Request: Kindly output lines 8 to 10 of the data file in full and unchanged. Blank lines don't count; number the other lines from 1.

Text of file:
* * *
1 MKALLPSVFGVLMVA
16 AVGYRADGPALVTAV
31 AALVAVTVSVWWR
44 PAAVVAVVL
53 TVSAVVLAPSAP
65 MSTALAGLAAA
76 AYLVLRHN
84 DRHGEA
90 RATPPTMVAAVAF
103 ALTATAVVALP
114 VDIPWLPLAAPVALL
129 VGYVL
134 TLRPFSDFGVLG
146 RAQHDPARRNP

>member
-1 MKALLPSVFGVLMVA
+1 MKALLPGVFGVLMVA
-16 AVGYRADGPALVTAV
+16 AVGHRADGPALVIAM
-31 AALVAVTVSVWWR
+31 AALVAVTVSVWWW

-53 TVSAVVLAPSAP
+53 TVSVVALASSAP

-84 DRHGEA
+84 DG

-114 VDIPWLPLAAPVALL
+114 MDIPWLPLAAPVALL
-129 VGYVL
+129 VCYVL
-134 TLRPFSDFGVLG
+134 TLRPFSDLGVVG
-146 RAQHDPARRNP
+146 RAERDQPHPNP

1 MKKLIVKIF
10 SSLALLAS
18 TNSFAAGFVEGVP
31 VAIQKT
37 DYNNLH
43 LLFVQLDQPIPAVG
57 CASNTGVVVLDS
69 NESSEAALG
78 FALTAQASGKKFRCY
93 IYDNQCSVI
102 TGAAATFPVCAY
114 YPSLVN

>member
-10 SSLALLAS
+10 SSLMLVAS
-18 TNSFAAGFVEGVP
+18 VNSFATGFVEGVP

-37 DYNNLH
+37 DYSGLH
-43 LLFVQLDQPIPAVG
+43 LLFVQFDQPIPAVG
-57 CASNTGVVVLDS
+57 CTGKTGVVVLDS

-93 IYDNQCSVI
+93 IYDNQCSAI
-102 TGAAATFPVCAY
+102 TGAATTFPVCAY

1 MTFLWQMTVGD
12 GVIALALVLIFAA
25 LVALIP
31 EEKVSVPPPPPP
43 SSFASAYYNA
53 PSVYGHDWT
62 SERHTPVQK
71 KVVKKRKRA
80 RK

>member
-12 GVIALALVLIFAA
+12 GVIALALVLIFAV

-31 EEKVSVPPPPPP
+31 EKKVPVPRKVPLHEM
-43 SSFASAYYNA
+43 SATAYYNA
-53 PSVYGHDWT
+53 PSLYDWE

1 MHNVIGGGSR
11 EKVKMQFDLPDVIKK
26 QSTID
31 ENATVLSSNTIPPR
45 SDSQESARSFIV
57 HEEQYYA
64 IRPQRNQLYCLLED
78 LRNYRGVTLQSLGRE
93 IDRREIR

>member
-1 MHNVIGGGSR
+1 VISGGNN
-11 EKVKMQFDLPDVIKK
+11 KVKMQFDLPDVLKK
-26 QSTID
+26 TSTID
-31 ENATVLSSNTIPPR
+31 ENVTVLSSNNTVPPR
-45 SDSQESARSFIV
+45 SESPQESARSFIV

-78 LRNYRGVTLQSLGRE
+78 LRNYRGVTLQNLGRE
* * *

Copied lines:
84 DRHGEA
90 RATPPTMVAAVAF
103 ALTATAVVALP